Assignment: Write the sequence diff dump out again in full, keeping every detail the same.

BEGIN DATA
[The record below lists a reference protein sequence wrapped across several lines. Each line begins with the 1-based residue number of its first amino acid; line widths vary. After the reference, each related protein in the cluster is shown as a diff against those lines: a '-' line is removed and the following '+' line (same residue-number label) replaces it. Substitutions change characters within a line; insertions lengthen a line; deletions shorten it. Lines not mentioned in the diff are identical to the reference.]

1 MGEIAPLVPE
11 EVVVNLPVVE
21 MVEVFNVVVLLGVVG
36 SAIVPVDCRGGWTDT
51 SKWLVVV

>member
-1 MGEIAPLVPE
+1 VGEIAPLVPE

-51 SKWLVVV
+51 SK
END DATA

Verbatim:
[The record below lists a reference protein sequence wrapped across several lines. Each line begins with the 1-based residue number of its first amino acid; line widths vary. After the reference, each related protein in the cluster is shown as a diff against those lines: a '-' line is removed and the following '+' line (same residue-number label) replaces it. Substitutions change characters within a line; insertions lengthen a line; deletions shorten it. Lines not mentioned in the diff are identical to the reference.]

1 MGEIAPLVPE
11 EVVVNLPVVE
21 MVEVFNVVVLLGVVG
36 SAIVPVDCRGGWTDT
51 SKWLVVV

>member
-1 MGEIAPLVPE
+1 VGEIAPLVPE

-51 SKWLVVV
+51 SK